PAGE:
— Golf House KY ⛳️🏠 (@GolfHouseKY) August 2, 2022
Erin Hills and the #USMidAm beckon for these gentlemen! Kentuckians Alex Turner and Taylor Thompson successfully qualified today in Bowling Green, as did Nashville's Rosario Falzone. Rounds of 67 (-5) or better got each of them through.
Joey Gullion, 51, of The Woodlands, Texas, is competing in his second U.S. Mid-Amateur, 12 years after reaching the Round of 16 in 2010. Gullion, who is the chief commercial officer for a group that develops and manufactures chemical intermediates, has played in two U.S. Opens (1995, 1996) and made the 36-hole cut in both. He advanced to his first Open through both qualifying stages. Gullion, who earned his MBA from Rice University, competed on the PGA Tour and Korn Ferry Tour before being reinstated as an amateur in 2005.
Stewart Hagestad, 31, of Newport Beach, Calif., became the sixth player to win multiple U.S. Mid-Amateurs last year at Sankaty Head Golf Club. He also won the 2016 championship by rallying to defeat Scott Harvey in 37 holes. Hagestad, who has played in 26 USGA championships, has been a member of three winning USA Walker Cup Teams (2017, 2019, 2021) and won a gold medal in the mixed team competition of the 2019 Pan American Games. Hagestad also reached the semifinals in both the 2018 and 2019 U.S. Mid-Amateurs. He was the low amateur in the 2017 Masters Tournament, becoming the first invited Mid-Amateur champion to make the 36-hole cut. In 2022, he competed in his fourth U.S. Open, finishing 64th at The Country Club, and reached the quarterfinals of the U.S. Amateur.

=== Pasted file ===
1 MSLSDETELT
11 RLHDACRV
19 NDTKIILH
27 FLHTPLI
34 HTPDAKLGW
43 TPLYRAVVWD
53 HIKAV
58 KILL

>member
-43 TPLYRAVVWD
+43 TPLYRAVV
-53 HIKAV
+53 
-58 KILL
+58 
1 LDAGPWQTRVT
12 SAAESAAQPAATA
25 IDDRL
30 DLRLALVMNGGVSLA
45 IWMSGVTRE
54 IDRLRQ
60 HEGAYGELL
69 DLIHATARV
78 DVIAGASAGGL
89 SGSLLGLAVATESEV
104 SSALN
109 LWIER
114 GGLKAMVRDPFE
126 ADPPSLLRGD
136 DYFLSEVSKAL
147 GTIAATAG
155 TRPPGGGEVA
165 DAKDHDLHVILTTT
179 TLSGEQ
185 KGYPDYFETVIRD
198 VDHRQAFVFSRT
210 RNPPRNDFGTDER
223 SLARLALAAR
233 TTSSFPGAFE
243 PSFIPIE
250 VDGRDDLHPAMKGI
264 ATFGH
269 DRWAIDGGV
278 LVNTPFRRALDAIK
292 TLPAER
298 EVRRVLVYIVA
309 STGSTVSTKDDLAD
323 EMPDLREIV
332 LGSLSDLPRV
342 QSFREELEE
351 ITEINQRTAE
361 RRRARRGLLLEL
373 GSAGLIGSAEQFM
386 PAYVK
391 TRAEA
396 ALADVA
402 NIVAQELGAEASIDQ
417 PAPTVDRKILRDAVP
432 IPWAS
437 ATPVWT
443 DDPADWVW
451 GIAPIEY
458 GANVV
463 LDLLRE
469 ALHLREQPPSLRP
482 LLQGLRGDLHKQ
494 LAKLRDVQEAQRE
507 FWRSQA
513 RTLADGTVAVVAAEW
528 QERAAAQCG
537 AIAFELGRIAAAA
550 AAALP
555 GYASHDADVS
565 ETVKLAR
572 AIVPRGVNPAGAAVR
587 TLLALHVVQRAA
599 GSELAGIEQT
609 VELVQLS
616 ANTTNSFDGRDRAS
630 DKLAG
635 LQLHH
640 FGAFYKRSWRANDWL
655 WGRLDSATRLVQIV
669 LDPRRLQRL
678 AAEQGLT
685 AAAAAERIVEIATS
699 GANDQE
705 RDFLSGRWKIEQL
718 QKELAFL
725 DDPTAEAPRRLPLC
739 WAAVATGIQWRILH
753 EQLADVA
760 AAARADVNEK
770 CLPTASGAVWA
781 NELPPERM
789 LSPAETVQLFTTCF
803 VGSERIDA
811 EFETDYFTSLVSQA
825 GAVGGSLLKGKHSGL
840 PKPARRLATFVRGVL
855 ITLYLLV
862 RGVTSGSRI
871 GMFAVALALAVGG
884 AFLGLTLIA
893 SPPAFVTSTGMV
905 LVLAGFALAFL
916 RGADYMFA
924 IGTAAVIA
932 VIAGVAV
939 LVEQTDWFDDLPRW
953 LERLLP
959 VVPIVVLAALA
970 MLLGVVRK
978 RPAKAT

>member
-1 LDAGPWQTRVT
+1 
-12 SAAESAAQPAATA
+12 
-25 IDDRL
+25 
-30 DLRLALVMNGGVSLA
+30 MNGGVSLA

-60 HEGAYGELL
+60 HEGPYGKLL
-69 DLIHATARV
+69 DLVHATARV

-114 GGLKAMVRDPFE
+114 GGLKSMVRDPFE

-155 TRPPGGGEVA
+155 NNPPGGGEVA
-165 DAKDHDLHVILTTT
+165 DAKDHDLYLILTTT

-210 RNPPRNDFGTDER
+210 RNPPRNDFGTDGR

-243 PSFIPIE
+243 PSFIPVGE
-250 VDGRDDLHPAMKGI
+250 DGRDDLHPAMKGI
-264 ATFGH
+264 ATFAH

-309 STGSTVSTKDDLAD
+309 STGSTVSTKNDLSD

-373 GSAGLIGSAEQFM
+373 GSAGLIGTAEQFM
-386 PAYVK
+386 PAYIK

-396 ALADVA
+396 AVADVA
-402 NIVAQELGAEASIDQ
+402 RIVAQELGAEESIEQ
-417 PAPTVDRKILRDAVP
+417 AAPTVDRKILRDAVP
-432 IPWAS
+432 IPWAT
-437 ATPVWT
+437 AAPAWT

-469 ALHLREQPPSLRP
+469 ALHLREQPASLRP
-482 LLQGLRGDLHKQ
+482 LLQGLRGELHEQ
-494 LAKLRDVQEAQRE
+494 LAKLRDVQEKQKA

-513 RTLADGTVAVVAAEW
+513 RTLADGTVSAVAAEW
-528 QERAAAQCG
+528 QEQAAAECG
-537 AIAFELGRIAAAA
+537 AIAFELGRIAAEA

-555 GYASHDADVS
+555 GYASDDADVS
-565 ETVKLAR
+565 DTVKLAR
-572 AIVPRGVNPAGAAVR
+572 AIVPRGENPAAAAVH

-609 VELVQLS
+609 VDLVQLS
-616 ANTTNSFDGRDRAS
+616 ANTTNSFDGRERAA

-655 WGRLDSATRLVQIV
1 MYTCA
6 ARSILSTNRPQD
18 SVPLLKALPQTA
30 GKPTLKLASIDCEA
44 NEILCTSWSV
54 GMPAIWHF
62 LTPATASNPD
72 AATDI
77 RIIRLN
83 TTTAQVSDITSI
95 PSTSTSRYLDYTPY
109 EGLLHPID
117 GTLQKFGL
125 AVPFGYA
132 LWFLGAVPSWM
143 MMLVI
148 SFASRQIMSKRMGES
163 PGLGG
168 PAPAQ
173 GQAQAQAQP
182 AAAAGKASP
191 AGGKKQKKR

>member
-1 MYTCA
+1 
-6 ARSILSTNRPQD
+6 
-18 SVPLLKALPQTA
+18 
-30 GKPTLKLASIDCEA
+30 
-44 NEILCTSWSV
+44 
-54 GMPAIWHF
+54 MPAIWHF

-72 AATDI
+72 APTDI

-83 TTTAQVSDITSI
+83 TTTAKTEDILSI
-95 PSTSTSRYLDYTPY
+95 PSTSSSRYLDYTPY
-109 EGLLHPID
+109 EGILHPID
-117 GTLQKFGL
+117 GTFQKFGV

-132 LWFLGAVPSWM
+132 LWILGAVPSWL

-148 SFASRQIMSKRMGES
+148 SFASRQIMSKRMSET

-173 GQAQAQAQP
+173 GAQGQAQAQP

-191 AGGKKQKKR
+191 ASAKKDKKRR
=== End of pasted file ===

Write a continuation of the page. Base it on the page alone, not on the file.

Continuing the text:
Scott Harvey, 44, of Greensboro, N.C., has competed in 35 USGA championships, including 12 U.S. Mid-Amateurs. He won the 2014 U.S. Mid-Amateur at Saucon Valley Country Club, in Bethlehem, Pa., and was the runner-up to Stewart Hagestad in 2016. Harvey, a property manager, has a 20-10 match-play Mid-Amateur record and was a member of the 2015 USA Walker Cup Team. In 2019, he won the U.S. Amateur Four-Ball with partner Todd Mitchell at Bandon Dunes Golf Resort. Harvey advanced to his first U.S. Open in 2017 at Erin Hills when he shot a 63 in the first round of final qualifying. He won the 2021 Carolinas Amateur, his 10th Carolinas Golf Association title.